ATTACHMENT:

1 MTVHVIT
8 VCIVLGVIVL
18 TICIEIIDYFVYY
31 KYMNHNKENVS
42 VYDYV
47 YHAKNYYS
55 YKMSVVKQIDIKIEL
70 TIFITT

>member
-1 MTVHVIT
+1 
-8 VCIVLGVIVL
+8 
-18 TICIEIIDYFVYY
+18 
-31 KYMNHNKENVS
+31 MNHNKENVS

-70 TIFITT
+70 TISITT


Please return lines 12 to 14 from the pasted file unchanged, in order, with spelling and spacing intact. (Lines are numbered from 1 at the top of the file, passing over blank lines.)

-8 VCIVLGVIVL
+8 
-18 TICIEIIDYFVYY